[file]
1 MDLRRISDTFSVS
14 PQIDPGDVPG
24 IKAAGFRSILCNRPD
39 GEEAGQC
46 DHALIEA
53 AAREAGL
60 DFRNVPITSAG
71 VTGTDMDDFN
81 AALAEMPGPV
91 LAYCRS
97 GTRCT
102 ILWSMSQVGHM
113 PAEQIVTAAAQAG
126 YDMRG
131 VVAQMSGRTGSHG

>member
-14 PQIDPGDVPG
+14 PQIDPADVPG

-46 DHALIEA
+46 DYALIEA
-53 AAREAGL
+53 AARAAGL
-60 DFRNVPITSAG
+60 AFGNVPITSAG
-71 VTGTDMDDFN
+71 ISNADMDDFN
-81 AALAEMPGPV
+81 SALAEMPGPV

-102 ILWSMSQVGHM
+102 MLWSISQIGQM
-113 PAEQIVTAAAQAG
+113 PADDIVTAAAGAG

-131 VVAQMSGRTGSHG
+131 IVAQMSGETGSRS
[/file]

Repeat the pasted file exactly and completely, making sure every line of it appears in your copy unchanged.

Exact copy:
1 MDLRRISDTFSVS
14 PQIDPGDVPG
24 IKAAGFRSILCNRPD
39 GEEAGQC
46 DHALIEA
53 AAREAGL
60 DFRNVPITSAG
71 VTGTDMDDFN
81 AALAEMPGPV
91 LAYCRS
97 GTRCT
102 ILWSMSQVGHM
113 PAEQIVTAAAQAG
126 YDMRG
131 VVAQMSGRTGSHG

>member
-14 PQIDPGDVPG
+14 PQIDPADVPG

-46 DHALIEA
+46 DYALIEA
-53 AAREAGL
+53 AARAAGL
-60 DFRNVPITSAG
+60 AFGNVPITSAG
-71 VTGTDMDDFN
+71 ISNADMDDFN
-81 AALAEMPGPV
+81 SALAEMPGPV

-102 ILWSMSQVGHM
+102 MLWSISQIGQM
-113 PAEQIVTAAAQAG
+113 PADDIVTAAAGAG

-131 VVAQMSGRTGSHG
+131 IVAQMSGETGSRS